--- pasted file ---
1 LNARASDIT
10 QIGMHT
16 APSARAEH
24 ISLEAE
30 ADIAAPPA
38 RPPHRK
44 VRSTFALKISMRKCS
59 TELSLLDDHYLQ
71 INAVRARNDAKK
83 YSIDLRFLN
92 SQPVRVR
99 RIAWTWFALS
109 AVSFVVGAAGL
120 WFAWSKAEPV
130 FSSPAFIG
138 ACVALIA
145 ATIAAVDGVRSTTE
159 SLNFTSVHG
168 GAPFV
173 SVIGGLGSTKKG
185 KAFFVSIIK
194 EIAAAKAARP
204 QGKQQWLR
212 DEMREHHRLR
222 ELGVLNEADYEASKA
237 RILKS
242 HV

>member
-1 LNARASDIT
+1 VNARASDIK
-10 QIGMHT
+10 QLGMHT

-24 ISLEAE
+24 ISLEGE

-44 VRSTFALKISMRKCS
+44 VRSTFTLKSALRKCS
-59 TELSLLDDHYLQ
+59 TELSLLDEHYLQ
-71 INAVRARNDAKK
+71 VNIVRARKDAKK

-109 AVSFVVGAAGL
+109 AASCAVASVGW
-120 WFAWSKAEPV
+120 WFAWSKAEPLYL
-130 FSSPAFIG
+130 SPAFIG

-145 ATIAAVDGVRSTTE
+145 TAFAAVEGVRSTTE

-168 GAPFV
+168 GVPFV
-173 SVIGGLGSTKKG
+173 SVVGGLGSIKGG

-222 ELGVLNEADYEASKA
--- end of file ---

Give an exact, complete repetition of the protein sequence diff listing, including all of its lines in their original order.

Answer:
1 LNARASDIT
10 QIGMHT
16 APSARAEH
24 ISLEAE
30 ADIAAPPA
38 RPPHRK
44 VRSTFALKISMRKCS
59 TELSLLDDHYLQ
71 INAVRARNDAKK
83 YSIDLRFLN
92 SQPVRVR
99 RIAWTWFALS
109 AVSFVVGAAGL
120 WFAWSKAEPV
130 FSSPAFIG
138 ACVALIA
145 ATIAAVDGVRSTTE
159 SLNFTSVHG
168 GAPFV
173 SVIGGLGSTKKG
185 KAFFVSIIK
194 EIAAAKAARP
204 QGKQQWLR
212 DEMREHHRLR
222 ELGVLNEADYEASKA
237 RILKS
242 HV

>member
-1 LNARASDIT
+1 VNARASDIK
-10 QIGMHT
+10 QLGMHT

-24 ISLEAE
+24 ISLEGE

-44 VRSTFALKISMRKCS
+44 VRSTFTLKSALRKCS
-59 TELSLLDDHYLQ
+59 TELSLLDEHYLQ
-71 INAVRARNDAKK
+71 VNIVRARKDAKK

-109 AVSFVVGAAGL
+109 AASCAVASVGW
-120 WFAWSKAEPV
+120 WFAWSKAEPLYL
-130 FSSPAFIG
+130 SPAFIG

-145 ATIAAVDGVRSTTE
+145 TAFAAVEGVRSTTE

-168 GAPFV
+168 GVPFV
-173 SVIGGLGSTKKG
+173 SVVGGLGSIKGG

-222 ELGVLNEADYEASKA